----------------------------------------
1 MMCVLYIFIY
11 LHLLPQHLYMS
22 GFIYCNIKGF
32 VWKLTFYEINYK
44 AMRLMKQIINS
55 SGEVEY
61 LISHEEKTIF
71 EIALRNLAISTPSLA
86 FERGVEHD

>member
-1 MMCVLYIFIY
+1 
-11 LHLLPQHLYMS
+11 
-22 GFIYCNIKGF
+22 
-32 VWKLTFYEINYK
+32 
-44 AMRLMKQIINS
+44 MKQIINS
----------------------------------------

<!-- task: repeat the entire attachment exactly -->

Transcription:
1 MMCVLYIFIY
11 LHLLPQHLYMS
22 GFIYCNIKGF
32 VWKLTFYEINYK
44 AMRLMKQIINS
55 SGEVEY
61 LISHEEKTIF
71 EIALRNLAISTPSLA
86 FERGVEHD

>member
-1 MMCVLYIFIY
+1 
-11 LHLLPQHLYMS
+11 
-22 GFIYCNIKGF
+22 
-32 VWKLTFYEINYK
+32 
-44 AMRLMKQIINS
+44 MKQIINS